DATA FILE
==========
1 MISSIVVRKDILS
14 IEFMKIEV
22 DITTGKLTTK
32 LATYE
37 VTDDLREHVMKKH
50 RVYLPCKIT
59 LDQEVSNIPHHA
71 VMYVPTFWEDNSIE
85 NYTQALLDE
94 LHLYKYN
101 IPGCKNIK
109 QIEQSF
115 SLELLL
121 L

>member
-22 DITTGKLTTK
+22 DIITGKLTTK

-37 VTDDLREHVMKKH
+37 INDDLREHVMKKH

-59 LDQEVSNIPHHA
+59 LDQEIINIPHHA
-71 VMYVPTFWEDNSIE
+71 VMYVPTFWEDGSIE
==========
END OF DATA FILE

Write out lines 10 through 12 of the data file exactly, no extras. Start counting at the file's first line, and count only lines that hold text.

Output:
94 LHLYKYN
101 IPGCKNIK
109 QIEQSF